Bernie Sanders (D)

In response to AILA’s Survey, Sen. Sanders indicated that he supports the reduction of immigration detention, including a reduction in U.S. taxpayer funding of immigration detention. He further responded by stating:

Yes. Bernie will order an immediate moratorium on private immigration detention centers and immediately begin the process of closing them. He will order a review of the standards for facilities that house children and immediately connect children to sponsors and supports. Bernie will ensure all children who were separated from their families by the United States government are reunited swiftly, including those who have been separated through unjust deportation.

He will authorize and expand the use of community-based alternatives to detention that connect immigrants to health care services, legal counsel, and work opportunities. Bernie will end detention for families, children, and non-violent immigrants.

On his campaign website, Sen. Sanders proposes “to dismantle cruel and inhumane deportation programs and detention centers.” Additionally, a July 2019 press release stated that he would “end detention of families, children and anyone who doesn't pose a danger; eliminate private detention facilities; and protect asylum seekers as the law requires.” Senate website

Read More

Joe Sestak (D)

In response to the AILA Survey, Mr. Sestak stated that he supports the reduction of immigration detention, including a reduction in U.S. taxpayer funding of immigration detention. However, in 2007, Rep. Sestak cosponsored H.R. 4088 (the SAVE Act), which would have added 8,000 more detention beds and required the construction or retention of a 500-bed family detention facility. In 2008, Mr. Sestak supported detention reform legislation H.R. 5950 (Detainee Basic Medical Care Act), and in 2010, he supported H.R. 1215 (Immigration Oversight & Fairness Act).

Tom Steyer (D)

On his campaign website, Mr. Steyer says he will “end family separation and incarceration, immediately respect the Flores Agreement that sets strict restrictions on the detention of minors, end the shackling of pregnant women, and work to ensure a fair and speedy process for immigrants and refugees arriving at the border.” Furthermore, he holds that “there should be no profit motive in the incarceration or deportation of any person and will abolish private prisons and detention centers.”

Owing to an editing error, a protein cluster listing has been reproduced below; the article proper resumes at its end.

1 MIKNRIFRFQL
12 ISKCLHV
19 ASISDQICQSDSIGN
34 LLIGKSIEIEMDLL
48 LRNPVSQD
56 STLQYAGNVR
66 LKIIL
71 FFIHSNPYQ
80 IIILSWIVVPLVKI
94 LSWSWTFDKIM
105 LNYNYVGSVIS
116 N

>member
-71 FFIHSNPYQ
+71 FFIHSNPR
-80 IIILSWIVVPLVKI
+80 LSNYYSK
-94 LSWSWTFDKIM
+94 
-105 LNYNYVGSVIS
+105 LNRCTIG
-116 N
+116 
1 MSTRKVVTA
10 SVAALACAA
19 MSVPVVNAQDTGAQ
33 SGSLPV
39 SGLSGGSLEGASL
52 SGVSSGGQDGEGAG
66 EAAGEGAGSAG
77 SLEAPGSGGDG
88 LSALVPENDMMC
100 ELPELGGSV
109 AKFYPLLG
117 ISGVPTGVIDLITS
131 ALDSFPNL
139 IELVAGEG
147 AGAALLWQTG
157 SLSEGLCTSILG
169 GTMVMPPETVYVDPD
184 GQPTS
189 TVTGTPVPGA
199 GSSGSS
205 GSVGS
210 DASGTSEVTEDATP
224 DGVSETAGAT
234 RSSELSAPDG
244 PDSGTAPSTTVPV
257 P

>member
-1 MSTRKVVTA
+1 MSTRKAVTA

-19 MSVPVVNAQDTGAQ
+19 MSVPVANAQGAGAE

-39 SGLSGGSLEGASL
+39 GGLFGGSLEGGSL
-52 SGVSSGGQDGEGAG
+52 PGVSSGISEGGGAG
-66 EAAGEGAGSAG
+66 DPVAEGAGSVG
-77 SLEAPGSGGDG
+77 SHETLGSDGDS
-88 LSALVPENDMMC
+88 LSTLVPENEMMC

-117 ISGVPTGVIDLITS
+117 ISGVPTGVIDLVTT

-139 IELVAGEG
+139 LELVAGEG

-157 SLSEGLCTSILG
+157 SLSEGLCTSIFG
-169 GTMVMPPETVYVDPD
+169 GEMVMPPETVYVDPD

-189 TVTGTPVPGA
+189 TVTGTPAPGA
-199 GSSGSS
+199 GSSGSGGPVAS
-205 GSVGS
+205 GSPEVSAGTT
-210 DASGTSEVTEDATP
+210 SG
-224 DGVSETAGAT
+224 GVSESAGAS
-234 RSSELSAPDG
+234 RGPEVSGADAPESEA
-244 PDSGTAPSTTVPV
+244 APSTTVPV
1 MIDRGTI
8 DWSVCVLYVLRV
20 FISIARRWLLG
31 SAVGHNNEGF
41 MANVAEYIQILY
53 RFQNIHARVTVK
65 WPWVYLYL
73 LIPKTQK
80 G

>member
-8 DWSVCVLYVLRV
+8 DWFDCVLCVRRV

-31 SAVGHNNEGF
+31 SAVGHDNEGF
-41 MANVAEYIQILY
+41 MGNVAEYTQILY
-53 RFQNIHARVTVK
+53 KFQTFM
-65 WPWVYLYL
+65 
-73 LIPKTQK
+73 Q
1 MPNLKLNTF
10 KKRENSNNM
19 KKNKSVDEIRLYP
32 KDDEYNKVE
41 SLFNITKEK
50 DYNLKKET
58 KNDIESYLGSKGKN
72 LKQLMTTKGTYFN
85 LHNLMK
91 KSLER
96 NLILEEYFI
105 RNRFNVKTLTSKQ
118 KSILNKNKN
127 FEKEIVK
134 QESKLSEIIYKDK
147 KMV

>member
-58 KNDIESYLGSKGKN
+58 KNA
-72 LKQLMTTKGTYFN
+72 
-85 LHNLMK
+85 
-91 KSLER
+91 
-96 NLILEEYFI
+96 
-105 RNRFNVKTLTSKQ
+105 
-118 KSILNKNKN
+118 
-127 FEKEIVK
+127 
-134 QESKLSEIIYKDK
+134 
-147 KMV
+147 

Elizabeth Warren (D)

In response to the AILA Survey, Sen. Warren wrote:

My immigration plan calls to significantly reduce immigration detention. A Warren administration will end unnecessary detention by issuing guidance limiting its use only to those situations where it is actually necessary because an individual poses a flight or safety risk. I will put additional layers of protection in place for certain groups, including asylum seekers, families and pregnant women, and LGBTQ+ people who are more vulnerable in a general detention facility. I’ll enforce strict standards for remaining detention facilities, including for medical care and to end the use of solitary confinement. I will also end ICE contracts with private detention providers and push for legislation to permanently ban for-profit detention.

Community-based alternatives to detention are safer, save money, and can be more effective at ensuring compliance. I’ll significantly expand successful programs, which include case management, referrals to legal and social services, and periodic check-ins and surveillance. These programs provide a measure of dignity for those in the system, and their expanded use would save over a billion dollars each year in unnecessary detention costs.

Read More

Marianne Williamson (D)

Ms. Williamson would “reduce the record number of detainees currently under extended DHS and ICE control. We will work to close private detention centers and family detention centers.”Campaign website